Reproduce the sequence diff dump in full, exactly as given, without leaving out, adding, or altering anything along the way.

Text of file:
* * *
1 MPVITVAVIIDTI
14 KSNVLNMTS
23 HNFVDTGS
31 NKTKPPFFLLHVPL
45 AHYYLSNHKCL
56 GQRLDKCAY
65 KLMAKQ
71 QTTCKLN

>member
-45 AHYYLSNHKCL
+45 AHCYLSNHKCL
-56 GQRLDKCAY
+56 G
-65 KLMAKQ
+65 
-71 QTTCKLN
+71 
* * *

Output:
1 MPVITVAVIIDTI
14 KSNVLNMTS
23 HNFVDTGS
31 NKTKPPFFLLHVPL
45 AHYYLSNHKCL
56 GQRLDKCAY
65 KLMAKQ
71 QTTCKLN

>member
-45 AHYYLSNHKCL
+45 AHCYLSNHKCL
-56 GQRLDKCAY
+56 G
-65 KLMAKQ
+65 
-71 QTTCKLN
+71 